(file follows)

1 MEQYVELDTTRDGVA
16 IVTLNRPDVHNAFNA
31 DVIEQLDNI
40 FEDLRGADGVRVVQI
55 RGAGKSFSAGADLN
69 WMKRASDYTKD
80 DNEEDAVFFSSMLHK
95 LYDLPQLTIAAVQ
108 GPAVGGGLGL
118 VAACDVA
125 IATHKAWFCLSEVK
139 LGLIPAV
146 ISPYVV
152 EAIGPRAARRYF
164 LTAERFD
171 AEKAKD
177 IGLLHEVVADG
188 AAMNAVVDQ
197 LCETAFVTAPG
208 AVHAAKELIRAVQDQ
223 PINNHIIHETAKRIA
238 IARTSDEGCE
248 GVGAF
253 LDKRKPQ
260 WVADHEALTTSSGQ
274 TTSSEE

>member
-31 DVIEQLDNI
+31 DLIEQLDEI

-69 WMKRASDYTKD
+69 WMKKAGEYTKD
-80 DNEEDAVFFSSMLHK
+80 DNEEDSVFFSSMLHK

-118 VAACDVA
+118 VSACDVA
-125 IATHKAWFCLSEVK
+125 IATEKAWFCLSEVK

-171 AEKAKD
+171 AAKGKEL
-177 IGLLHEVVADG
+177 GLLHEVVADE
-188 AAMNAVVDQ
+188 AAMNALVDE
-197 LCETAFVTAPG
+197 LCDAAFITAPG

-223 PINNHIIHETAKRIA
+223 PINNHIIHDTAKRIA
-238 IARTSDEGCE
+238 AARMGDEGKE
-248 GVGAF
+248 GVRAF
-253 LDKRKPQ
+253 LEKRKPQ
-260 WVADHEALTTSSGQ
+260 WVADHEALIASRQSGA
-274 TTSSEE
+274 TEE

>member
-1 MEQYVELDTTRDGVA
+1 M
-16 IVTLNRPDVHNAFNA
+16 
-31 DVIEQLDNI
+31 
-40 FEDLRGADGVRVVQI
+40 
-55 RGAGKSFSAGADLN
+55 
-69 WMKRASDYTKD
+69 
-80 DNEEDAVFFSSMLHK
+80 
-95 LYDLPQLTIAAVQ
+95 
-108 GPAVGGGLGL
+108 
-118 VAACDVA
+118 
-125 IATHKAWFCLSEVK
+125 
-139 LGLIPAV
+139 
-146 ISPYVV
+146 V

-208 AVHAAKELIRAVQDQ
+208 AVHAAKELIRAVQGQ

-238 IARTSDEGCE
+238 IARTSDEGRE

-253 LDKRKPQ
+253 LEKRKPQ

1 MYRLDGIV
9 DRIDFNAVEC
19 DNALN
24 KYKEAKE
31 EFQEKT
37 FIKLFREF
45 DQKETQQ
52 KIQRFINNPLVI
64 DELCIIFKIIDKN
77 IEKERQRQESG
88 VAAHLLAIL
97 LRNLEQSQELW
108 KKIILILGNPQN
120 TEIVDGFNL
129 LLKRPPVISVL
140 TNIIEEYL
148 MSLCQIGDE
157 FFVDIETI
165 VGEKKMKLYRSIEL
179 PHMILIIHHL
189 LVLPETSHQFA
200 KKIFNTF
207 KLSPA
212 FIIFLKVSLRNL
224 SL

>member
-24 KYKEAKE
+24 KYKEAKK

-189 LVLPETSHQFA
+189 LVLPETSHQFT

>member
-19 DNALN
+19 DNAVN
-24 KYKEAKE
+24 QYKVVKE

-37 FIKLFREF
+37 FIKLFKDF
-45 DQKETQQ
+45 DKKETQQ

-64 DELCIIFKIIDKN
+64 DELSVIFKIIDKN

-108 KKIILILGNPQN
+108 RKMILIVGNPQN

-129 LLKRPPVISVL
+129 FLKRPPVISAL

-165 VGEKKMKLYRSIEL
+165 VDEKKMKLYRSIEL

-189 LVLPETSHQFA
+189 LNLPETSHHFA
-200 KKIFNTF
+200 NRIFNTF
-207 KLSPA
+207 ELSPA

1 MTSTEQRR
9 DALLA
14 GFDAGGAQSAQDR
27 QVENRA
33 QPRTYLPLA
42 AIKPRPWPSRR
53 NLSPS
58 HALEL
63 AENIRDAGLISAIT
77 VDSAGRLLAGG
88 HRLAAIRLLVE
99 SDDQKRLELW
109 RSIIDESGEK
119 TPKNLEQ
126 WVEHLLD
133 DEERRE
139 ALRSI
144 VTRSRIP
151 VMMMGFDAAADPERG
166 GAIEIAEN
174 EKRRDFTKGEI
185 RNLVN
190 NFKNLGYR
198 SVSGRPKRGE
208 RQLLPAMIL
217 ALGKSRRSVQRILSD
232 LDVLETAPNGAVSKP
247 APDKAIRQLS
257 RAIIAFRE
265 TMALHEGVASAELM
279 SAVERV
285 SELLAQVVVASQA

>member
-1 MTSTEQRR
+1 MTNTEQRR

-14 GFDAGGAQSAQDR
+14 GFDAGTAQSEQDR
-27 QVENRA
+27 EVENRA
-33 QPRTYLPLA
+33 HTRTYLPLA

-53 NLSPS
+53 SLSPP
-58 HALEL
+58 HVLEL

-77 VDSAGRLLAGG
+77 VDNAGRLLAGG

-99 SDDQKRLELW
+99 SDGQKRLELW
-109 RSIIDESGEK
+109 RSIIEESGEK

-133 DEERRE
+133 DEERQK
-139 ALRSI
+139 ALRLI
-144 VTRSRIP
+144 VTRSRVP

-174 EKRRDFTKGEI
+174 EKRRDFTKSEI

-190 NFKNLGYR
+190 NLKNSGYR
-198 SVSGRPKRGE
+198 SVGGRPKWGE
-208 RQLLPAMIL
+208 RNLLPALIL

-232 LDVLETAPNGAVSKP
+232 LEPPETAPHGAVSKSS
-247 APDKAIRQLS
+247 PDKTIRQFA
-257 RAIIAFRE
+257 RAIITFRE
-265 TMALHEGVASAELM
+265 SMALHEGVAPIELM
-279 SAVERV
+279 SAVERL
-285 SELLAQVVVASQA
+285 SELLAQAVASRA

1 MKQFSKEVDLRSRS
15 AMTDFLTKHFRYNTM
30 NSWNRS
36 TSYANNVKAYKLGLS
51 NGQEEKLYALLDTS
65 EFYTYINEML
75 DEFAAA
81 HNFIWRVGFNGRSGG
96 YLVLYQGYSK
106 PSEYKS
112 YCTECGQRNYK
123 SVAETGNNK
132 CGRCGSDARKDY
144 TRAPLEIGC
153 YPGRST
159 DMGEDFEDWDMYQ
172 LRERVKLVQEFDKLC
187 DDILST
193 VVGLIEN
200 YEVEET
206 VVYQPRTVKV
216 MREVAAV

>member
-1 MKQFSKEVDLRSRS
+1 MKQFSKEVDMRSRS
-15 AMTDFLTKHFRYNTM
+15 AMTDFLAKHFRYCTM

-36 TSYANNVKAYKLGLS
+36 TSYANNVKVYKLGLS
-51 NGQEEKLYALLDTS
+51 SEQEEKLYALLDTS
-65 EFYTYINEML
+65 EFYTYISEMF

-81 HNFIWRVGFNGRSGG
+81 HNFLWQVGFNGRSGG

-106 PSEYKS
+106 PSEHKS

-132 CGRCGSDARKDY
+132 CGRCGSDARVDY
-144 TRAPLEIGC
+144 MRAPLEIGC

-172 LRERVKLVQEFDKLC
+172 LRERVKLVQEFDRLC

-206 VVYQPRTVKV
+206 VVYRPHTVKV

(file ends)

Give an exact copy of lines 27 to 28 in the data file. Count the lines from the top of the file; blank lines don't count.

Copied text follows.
>member
-31 DVIEQLDNI